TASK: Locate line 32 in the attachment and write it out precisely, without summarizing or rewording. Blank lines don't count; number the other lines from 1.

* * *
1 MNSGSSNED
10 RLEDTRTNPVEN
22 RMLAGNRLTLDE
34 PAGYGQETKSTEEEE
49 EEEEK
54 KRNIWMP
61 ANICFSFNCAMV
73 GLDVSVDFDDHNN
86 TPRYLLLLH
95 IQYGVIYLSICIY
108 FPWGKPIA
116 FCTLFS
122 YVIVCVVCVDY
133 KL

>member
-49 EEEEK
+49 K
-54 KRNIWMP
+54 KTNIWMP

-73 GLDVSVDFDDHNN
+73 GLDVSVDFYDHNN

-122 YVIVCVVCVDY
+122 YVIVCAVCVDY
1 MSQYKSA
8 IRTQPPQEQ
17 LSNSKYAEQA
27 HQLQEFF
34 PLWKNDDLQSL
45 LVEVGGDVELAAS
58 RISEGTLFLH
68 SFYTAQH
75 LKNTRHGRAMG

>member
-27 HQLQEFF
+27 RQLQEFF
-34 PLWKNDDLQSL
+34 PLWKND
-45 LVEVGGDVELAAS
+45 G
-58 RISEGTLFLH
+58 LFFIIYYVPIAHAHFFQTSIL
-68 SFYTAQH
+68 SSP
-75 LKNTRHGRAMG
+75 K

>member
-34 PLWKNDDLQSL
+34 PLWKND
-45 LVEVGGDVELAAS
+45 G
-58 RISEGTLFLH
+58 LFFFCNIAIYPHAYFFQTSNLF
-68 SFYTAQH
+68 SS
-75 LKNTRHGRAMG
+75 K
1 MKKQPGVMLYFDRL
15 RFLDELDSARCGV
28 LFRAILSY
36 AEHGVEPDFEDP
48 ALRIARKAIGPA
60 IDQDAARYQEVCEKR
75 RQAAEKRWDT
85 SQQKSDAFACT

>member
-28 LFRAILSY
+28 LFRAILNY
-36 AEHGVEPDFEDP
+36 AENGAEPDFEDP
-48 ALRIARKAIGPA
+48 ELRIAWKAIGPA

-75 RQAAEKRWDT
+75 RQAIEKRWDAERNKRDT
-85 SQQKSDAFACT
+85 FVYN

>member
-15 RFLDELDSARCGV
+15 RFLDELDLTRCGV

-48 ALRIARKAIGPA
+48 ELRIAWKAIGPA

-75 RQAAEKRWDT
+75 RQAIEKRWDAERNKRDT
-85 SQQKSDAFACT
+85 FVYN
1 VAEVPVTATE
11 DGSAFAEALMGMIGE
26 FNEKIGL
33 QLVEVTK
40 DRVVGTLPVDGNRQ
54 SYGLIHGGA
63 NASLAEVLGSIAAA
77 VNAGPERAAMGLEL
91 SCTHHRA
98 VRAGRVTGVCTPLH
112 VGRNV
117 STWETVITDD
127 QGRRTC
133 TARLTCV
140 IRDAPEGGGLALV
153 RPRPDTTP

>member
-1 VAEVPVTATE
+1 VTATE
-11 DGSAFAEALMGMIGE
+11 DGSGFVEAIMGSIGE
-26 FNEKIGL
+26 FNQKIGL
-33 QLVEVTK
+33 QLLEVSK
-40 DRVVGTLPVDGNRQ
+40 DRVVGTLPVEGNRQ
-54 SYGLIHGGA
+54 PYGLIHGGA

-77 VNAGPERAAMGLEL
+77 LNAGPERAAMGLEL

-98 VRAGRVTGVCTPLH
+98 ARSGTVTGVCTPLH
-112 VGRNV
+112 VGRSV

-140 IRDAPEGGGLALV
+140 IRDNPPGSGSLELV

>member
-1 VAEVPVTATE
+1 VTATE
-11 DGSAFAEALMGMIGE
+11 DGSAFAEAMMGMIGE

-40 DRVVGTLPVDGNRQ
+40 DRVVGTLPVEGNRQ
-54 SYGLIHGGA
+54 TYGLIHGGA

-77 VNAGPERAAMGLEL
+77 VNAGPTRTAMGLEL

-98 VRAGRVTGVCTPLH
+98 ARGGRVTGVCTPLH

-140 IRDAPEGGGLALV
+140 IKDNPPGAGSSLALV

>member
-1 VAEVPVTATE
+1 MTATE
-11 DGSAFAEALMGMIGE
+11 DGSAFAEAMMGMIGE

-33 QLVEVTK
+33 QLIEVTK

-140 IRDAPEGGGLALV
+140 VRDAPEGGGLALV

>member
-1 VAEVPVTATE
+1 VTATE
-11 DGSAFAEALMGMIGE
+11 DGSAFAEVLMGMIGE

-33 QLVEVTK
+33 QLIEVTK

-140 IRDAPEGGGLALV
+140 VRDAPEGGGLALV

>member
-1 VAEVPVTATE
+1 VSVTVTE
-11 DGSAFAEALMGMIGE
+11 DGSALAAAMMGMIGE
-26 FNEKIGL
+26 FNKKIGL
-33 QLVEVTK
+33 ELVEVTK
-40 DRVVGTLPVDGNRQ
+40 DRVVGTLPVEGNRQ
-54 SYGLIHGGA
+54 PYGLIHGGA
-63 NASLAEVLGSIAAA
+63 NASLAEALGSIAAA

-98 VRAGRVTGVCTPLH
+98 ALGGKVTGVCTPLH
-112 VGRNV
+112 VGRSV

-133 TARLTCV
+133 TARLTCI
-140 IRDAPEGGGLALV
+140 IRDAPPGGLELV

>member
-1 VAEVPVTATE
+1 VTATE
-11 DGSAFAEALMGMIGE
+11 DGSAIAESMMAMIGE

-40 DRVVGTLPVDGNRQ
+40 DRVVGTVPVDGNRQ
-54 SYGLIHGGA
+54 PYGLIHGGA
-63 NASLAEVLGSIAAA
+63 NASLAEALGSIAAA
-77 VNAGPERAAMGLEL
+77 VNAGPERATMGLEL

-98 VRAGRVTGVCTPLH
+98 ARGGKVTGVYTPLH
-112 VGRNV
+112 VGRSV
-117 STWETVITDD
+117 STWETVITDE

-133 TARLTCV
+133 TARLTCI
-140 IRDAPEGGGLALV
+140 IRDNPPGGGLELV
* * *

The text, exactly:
75 LKNTRHGRAMG